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Direct limits of cyclically ordered groups. (English) Zbl 0821.06015
The collection of all nonempty classes of cyclically ordered groups which are closed with respect to direct limits will be denoted by $${\mathcal C}$$. The collection $${\mathcal C}$$ is partially ordered by inclusion. The greatest element of $${\mathcal C}$$ is the class $$C_ m$$ of all cyclically ordered groups. The class of all one-element cyclically ordered groups will be denoted by $$C_ 0$$. This is the least element of $${\mathcal C}$$. The elements of $${\mathcal C}$$ will be called direct limit classes. For $$H\in C_ m$$, let $$P(H)$$ be the element of $${\mathcal C}$$ generated by $$H$$. Further, let $$G_ 1$$ be the largest linearly ordered convex subgroup of $$G$$ ($$G$$ a cyclically ordered group), and $$C^ 1= \{G\in C_ m$$: $$G_ 1= G\}$$, $$C^ 0= \{G\in C_ m$$: $$G_ 1= \{0\}\}$$, respectively. Then $$C^ 1$$ is the class of all linearly ordered groups and clearly $$C^ 1\cap C^ 0= C_ 0$$. The authors prove that $$C^ 1, C_ 0\in {\mathcal C}$$. An important example of cyclically ordered groups is the set $$K$$ of reals $$x$$ with $$0\leq x<1$$; the group operation is the addition mod 1, and for $$x,y,z\in K$$, $$[x,y, z]= x<y<z$$ or $$y<z<x$$ or $$z<x<y$$. If $$\varphi$$ is a homomorphism of a subgroup $$G$$ of $$K$$ into $$K$$, $$\varphi(G)\neq \{0\}$$, then $$\varphi(x) =x$$ for each $$x\in G$$ (Theorem 3.1). Let $$G\in C^ 0$$, $$G\neq \{0\}$$, then $$A= \{G'\in C_ m$$: $$G'= \{0\}$$ or $$G'$$ is isomorphic to $$G\}$$ is an atom in $${\mathcal C}$$ (Theorem 4.2). Let $${\mathcal S}$$ be the collection of all nonempty systems of subgroups of $$K$$ containing the one-element group $$\{0\}$$. Let $${\mathcal S}_ 0$$ be the collection of all $${\mathcal A}\in {\mathcal S}$$ satisfying the following condition: If $${\mathcal A}_ 1$$ is a nonempty subsystem of $${\mathcal A}$$ such that $${\mathcal A}_ 1$$ is directed, then $$\bigcup {\mathcal A}_ 1$$ belongs to $${\mathcal A}$$. Thus we have: The interval $$[C_ 0, C^ 0]$$ of $${\mathcal C}$$ is isomorphic to $${\mathcal S}_ 0$$, fails to be a proper class and is atomic. Denote $$C^{01}= C_ 0\cup (C_ m\smallsetminus C^ 1)$$. Then $$C^{01}\in {\mathcal C}$$ (Theorem 5.2). For $$X\in {\mathcal C}$$, put $$X_ 1= X\cap C^{01}$$, $$X_ 2= X\cap C^ 1$$ and $$f(X)= (X_ 1, X_ 2)$$. Then the mapping $$f: {\mathcal C}\to [C_ 0, C^{01}] \times [C_ 0, C^ 1]$$ is an isomorphism (onto). For $$G\in C^ 1$$, we put $$\psi (G)=n$$ if (i) there exist elements $$0< a_ i\in G$$ $$(i=1,2, \dots,n)$$ such that $$a_ 1\ll a_ 2\ll \dots \ll a_ n$$, (ii) if $$0< b_ j\in G$$ $$(j=1,2, \dots,m)$$ and $$b_ 1\ll b_ 2\ll \dots \ll b_ m$$, then $$m\leq n$$. We set $$\psi(\{ 0\})=0$$ and $$\psi(G)= \infty$$ if $$\psi(G)\neq n$$ for $$n=1,2,\dots\;$$. let $$X$$ be the class of all linearly ordered groups $$G$$ such that $$\psi(G) \leq n$$. Then $$X\in {\mathcal C}$$, $$X\leq C^ 1$$ and there is no atom $$A$$ in $${\mathcal C}$$ with $$A\leq X$$. The “natural” candidates of being atoms of $${\mathcal C}$$ seem to be the limit classes $$P(Z)$$, $$P(Q)$$ and $$P(R)$$, where $$Z$$, $$Q$$ and $$R$$ are the additive groups of all integers, all rationals and all reals, respectively, with the natural linear order. In fact, $$P(Q)$$ and $$P(R)$$ are atoms in $$[C_ 0, C^ 1]$$; on the other hand, $$P(Z)$$ fails to be an atom in $${\mathcal C}$$ because $$P(Q)< P(Z)$$.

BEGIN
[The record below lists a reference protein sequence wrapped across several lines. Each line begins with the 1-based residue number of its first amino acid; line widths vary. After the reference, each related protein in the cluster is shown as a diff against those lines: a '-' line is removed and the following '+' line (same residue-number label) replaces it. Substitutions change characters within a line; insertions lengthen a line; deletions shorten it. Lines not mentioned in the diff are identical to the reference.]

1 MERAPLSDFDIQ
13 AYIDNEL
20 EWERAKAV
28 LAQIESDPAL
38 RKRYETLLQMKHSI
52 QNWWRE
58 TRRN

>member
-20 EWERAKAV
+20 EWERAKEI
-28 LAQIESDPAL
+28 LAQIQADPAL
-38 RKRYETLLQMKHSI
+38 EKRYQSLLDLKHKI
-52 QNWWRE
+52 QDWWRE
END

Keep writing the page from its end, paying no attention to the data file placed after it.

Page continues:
Reviewer: F.Šik (Brno)

##### MSC:
 06F15 Ordered groups
Full Text:
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